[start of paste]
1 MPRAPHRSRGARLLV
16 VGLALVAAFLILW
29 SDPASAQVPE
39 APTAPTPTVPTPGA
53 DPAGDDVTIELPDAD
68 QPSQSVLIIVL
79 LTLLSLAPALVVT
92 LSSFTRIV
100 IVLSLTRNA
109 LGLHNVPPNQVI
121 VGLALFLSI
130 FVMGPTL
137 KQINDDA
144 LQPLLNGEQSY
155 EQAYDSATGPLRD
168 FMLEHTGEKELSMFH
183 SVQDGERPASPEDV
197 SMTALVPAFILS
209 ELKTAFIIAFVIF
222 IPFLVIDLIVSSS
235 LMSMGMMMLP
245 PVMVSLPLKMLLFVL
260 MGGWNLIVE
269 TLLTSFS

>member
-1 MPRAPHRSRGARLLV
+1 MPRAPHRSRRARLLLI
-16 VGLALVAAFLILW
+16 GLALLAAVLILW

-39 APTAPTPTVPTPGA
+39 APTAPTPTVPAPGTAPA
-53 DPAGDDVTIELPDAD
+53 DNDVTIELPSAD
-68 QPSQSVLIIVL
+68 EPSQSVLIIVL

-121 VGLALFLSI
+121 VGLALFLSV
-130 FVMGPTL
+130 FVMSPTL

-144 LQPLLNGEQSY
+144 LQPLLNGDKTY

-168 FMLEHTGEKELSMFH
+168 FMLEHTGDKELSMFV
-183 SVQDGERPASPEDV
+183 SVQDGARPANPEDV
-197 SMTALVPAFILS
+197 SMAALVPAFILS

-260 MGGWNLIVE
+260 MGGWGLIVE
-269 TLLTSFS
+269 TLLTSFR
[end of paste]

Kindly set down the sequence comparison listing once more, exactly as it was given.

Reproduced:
1 MPRAPHRSRGARLLV
16 VGLALVAAFLILW
29 SDPASAQVPE
39 APTAPTPTVPTPGA
53 DPAGDDVTIELPDAD
68 QPSQSVLIIVL
79 LTLLSLAPALVVT
92 LSSFTRIV
100 IVLSLTRNA
109 LGLHNVPPNQVI
121 VGLALFLSI
130 FVMGPTL
137 KQINDDA
144 LQPLLNGEQSY
155 EQAYDSATGPLRD
168 FMLEHTGEKELSMFH
183 SVQDGERPASPEDV
197 SMTALVPAFILS
209 ELKTAFIIAFVIF
222 IPFLVIDLIVSSS
235 LMSMGMMMLP
245 PVMVSLPLKMLLFVL
260 MGGWNLIVE
269 TLLTSFS

>member
-1 MPRAPHRSRGARLLV
+1 MPRAPHRSRRARLLLI
-16 VGLALVAAFLILW
+16 GLALLAAVLILW

-39 APTAPTPTVPTPGA
+39 APTAPTPTVPAPGTAPA
-53 DPAGDDVTIELPDAD
+53 DNDVTIELPSAD
-68 QPSQSVLIIVL
+68 EPSQSVLIIVL

-121 VGLALFLSI
+121 VGLALFLSV
-130 FVMGPTL
+130 FVMSPTL

-144 LQPLLNGEQSY
+144 LQPLLNGDKTY

-168 FMLEHTGEKELSMFH
+168 FMLEHTGDKELSMFV
-183 SVQDGERPASPEDV
+183 SVQDGARPANPEDV
-197 SMTALVPAFILS
+197 SMAALVPAFILS

-260 MGGWNLIVE
+260 MGGWGLIVE
-269 TLLTSFS
+269 TLLTSFR